By Alex Malm
During the most recent Town Council meeting, one of the agenda items was in regards to making updates to the various property tax exemptions in town.
It was explained by the Town Assessor, Steve Hamilton, that they were recommending to bump up the thresholds for the elderly exemption policy, along with the disability exemption policy, so that people wouldn’t be negatively impacted by the revaluations.
One question raised was what it costs the town to have the different exemptions available for homeowners.
Town Manager, Mike Malaguti, said it’s technically not costing the town anything since they are ultimately just relocating the tax burden, and still are collecting the same amount of taxes overall.
“It does not change the amount of taxes being collected,” Malaguti said.
Hamilton said that last year a total of about $31 million in property value was exempted last year.
Hamilton stated that the elderly exemption is based on the assessed value for the qualified taxpayers, and they are proposing to bump it up to $175,000 for people age 65 to 74, they are proposing to bump it up to $225,000 for someone 75 to 79 years old and anyone 80 or older would be bumped up to $300,000.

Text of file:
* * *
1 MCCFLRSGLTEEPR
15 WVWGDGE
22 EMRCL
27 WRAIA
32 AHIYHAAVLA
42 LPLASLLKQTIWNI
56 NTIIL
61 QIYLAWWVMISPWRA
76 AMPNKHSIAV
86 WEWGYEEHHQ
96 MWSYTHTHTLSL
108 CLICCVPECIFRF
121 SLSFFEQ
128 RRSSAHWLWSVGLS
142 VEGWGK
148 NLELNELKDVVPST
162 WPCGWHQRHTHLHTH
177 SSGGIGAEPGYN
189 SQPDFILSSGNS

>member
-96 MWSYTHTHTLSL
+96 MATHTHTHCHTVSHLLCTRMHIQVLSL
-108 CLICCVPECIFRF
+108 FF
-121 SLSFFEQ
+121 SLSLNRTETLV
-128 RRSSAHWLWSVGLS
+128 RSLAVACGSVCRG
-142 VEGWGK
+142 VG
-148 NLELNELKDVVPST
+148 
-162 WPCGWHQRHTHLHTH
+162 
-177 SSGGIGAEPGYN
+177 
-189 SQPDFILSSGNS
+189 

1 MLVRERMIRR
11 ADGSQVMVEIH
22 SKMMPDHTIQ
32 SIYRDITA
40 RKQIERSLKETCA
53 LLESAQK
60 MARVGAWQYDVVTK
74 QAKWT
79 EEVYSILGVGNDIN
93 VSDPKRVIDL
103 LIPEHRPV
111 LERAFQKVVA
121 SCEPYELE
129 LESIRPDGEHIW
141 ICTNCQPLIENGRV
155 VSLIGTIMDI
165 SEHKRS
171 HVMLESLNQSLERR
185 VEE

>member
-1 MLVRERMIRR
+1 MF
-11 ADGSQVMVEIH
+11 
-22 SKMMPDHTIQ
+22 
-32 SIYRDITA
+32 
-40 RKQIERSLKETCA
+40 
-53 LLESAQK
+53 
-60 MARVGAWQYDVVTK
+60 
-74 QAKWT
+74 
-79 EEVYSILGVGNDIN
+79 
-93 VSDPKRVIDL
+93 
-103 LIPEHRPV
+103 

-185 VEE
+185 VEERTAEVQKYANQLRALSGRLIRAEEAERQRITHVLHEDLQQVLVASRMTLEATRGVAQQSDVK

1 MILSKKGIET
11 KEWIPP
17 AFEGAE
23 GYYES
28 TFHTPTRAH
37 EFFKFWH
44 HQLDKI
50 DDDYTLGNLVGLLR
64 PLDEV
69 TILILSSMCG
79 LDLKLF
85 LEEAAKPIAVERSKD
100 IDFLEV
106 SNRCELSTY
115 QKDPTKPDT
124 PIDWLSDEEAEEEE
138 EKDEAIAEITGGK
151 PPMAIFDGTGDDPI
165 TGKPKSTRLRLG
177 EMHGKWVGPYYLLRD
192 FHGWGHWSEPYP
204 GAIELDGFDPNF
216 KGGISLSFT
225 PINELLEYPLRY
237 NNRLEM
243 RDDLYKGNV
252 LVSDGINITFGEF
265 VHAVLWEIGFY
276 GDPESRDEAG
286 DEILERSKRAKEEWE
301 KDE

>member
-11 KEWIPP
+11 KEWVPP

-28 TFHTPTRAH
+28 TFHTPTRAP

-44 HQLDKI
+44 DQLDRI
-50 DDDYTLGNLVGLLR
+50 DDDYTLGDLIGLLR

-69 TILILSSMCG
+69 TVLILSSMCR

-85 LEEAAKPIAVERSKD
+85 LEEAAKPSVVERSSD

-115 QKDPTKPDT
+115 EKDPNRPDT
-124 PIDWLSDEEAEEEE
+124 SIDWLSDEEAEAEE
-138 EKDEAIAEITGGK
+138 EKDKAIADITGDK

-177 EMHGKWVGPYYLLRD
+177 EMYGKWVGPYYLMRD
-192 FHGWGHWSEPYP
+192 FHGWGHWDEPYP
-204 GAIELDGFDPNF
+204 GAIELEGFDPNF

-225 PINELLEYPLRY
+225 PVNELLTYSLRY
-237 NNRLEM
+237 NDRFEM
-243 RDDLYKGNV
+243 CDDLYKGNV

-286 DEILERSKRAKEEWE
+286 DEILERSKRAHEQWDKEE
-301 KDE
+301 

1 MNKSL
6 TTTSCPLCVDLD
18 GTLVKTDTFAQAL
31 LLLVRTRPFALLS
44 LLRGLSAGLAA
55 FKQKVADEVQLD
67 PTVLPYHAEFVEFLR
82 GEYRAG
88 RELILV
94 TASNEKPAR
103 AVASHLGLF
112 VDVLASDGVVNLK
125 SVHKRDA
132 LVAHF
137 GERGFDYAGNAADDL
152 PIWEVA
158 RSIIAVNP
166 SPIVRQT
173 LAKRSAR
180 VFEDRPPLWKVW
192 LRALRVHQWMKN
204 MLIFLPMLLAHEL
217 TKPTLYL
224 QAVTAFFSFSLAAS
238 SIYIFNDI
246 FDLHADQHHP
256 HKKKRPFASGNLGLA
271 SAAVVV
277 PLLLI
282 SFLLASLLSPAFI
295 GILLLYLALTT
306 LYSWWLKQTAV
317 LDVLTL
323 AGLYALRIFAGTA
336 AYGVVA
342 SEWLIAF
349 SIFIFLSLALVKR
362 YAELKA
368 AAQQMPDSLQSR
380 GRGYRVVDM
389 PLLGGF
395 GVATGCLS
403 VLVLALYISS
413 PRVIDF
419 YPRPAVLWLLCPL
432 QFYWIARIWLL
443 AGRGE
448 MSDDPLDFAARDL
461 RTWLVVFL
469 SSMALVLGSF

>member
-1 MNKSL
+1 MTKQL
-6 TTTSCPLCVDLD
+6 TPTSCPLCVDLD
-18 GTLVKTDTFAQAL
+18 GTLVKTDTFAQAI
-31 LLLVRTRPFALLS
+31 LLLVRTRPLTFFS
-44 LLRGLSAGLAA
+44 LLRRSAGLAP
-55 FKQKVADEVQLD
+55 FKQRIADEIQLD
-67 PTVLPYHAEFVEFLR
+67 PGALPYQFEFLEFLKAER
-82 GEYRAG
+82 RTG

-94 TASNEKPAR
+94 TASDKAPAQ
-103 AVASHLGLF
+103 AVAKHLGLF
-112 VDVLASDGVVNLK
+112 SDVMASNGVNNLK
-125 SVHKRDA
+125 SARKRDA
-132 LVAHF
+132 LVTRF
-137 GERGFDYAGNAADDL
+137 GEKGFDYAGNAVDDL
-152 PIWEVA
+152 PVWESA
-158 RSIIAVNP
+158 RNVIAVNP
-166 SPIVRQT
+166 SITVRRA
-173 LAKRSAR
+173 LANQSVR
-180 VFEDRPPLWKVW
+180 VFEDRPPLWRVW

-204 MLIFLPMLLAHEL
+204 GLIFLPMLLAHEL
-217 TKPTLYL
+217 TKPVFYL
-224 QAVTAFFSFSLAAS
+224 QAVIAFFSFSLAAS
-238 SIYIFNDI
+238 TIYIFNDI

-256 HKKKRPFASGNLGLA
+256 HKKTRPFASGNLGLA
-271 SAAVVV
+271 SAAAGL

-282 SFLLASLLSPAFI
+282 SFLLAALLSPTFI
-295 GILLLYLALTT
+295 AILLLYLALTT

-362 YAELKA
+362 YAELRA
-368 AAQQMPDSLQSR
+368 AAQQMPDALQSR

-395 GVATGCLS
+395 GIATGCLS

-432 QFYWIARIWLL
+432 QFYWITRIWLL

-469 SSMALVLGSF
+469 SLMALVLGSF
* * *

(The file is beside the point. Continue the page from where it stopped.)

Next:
It was noted by Hamilton that the disability exemption is usually set at the lowest amount for the elderly exemption, which would be $175,000.
The Town Council approved changing the thresholds for the exemptions.
Also during the meeting, the Town Council heard a proposal to allocate American Rescue Plan Act funds.
It was explained by Administrative Support Coordinator, Kirsten Hildonen, that last year during the joint loss committee meeting, which is required by insurance, where they discuss safety concerns, one of the things brought up would be to possibly have “stop the bleed kits” in Town Hall.
Hildonen said that the stop the bleed kits are something that were created in the aftermath of Sandy Hook, as a way to encourage public buildings to have appropriate supplies.
She said they had discussions about it and had consultations with the fire department about what they should have. Hildonen noted they aren’t legally required to have them.
Instead of getting the formal stop the bleed kits, she stated that it was decided they could have more elaborate first aid kits instead.
She added that the proposal was to use $505 in ARPA funds for the project to have one on each floor in Town Hall, with one being accessible to the public.
One question raised was how much was left in ARPA funds. Malaguti said they had about $2.4 million remaining.
The Town Council approved allocating the funds.